Make Your Bed: Little Things That Can Change Your Life…And Maybe the World by William H. McRaven
McRaven sounds like he’s a pretty badass action hero, a good commander, and an all-American hero. He’s not a good speaker. His voice is almost painful to listen to, with no inflection, as if every word were an extreme effort. Despite the fact that this audiobook is less than two hours long, at least half of it is a repetition. He gives the speech, talks about the speech, and then gives the speech again. The added material was mostly fond recollections of when he was tormented and made to suffer at Navy SEAL training. If the measure of a man is his willingness and ability to endure suffering, this guy is the tops. But I don’t see the world that way. They say what doesn’t kill you makes you stronger, but with alarming frequency, what doesn’t kill you still damages you permanently and you’re never quite as whole as you were before. I’m not super fond of the idea of suffering building character, however often my parents told me that as a child.
I’d heard about this book and it got glowing reviews on audible, so I picked it up when it was on sale. I generally like self-help books, listicles, and things of that nature, so I thought I would like it more than I did. I was hoping for some kind of amazing epiphany, or at least a good tip or two.
Some of his points, such as “make sure you accomplish one thing every day” and “surround yourself with friends because you can’t achieve greatness alone” are good points. Other points are less so, like “sing when you’re in the mud” and “never give up.” Singing when you’re in the mud isn’t the kind of thing that really translates easily to civilian life. And “never give up” is how people waste their lives doing unachievable goals, or die in the attempt of things that were impossible to begin with. Sometimes when things aren’t working, it’s valuable to take a step back and re-evaluate if the thing you want to achieve is really the best way to get to your end goal. Sometimes you’re holding Jack-high garbage. Sometimes you dig furiously in pursuit of clams without realizing you’re digging in a bed of oysters. Life is more subtle than “never give up.”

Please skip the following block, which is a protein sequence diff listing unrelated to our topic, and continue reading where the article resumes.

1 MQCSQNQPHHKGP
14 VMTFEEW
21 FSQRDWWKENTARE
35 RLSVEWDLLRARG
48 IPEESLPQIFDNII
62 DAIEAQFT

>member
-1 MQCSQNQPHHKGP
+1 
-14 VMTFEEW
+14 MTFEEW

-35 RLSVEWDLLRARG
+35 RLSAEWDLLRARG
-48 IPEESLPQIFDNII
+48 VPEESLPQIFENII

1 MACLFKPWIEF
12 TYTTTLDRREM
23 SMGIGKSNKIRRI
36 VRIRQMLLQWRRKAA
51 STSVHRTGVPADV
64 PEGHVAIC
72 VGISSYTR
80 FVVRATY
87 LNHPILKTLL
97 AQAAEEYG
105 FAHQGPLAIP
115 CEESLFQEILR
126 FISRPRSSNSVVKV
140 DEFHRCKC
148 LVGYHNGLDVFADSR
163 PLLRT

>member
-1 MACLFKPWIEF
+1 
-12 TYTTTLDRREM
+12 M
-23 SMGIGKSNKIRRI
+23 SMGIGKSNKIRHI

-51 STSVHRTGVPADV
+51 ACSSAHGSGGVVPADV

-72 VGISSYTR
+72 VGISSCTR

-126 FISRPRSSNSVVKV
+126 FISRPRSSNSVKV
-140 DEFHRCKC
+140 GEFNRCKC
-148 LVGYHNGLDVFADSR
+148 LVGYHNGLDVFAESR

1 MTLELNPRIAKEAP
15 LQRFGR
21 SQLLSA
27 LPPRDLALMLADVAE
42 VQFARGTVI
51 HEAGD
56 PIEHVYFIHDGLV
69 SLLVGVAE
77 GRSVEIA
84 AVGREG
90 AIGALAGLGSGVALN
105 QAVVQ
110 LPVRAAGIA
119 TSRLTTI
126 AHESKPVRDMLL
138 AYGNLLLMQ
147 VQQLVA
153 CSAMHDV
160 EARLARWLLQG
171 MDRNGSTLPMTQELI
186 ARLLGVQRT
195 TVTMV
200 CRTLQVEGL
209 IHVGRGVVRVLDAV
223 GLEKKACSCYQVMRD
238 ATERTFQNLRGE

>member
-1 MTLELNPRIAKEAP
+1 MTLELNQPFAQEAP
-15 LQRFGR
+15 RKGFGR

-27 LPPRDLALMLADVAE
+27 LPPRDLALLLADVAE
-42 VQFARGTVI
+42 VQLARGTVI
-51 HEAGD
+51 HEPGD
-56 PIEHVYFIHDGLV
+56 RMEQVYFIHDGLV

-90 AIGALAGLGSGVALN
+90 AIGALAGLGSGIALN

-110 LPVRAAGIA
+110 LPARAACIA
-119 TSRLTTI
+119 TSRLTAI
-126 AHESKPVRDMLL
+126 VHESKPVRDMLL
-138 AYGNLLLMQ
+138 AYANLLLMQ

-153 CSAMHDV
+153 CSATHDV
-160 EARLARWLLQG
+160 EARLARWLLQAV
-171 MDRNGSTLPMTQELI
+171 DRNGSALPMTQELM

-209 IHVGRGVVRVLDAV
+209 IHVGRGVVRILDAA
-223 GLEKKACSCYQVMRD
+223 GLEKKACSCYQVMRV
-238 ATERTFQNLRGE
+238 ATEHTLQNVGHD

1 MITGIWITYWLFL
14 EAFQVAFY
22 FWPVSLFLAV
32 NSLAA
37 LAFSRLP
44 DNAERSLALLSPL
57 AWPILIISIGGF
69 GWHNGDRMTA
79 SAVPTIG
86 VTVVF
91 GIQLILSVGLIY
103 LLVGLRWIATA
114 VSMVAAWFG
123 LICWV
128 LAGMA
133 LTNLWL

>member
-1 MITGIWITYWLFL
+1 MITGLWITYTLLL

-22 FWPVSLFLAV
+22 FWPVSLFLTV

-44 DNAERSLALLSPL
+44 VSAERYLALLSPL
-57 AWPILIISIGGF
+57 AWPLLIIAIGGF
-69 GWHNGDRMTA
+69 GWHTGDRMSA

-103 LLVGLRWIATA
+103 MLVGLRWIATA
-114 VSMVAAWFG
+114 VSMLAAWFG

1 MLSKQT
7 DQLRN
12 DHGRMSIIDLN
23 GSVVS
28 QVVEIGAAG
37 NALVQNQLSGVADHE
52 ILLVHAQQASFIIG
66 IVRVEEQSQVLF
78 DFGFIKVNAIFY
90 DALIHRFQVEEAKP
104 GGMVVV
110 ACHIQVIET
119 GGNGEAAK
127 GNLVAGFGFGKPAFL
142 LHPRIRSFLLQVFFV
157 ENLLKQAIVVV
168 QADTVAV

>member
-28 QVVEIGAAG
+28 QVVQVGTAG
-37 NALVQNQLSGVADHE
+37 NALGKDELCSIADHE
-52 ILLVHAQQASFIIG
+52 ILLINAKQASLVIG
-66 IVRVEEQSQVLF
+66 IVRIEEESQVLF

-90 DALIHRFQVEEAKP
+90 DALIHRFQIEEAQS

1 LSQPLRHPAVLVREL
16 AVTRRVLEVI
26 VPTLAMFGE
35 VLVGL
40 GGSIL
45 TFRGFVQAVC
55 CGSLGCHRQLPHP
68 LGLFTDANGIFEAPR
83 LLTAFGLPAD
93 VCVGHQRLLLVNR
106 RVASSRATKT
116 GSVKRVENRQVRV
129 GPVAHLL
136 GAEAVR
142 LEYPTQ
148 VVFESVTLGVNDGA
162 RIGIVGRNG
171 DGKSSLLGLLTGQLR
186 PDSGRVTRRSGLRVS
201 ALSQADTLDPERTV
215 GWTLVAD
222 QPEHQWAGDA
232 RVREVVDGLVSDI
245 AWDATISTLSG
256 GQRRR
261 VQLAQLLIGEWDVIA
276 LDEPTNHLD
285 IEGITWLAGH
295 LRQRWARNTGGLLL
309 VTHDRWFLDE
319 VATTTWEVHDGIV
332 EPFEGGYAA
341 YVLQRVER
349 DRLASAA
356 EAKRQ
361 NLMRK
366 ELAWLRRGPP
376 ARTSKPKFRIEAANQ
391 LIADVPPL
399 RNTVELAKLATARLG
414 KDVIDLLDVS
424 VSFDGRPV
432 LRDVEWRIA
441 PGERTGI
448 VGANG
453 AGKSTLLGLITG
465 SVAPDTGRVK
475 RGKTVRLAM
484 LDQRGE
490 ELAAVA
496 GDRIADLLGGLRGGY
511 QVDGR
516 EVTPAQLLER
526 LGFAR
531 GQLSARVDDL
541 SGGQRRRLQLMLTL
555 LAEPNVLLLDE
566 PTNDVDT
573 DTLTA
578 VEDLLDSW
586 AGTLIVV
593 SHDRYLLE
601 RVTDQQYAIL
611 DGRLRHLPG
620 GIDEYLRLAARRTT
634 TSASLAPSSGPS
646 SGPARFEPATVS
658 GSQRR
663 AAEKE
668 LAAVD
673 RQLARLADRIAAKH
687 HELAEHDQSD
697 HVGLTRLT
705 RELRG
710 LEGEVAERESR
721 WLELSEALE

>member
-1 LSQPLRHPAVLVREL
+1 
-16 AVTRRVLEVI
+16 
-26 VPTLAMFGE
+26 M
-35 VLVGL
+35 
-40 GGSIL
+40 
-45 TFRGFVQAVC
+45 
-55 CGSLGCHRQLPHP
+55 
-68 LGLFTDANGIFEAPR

McRaven is an amazing guy who has had an adventure-filled life, and I bet he has enough material for a fascinating memoir. This, however, is not a fascinating memoir. It’s tantalizingly interesting bits and pieces loosely tied in with some stoic advice. Even though I paid less than ten bucks for this audiobook, I don’t really think it was worth the money. Even though it was less than two hours long, it could have been shorter by 20-30 minutes and not lost anything. His name and his fame sold the book, but the content isn’t there.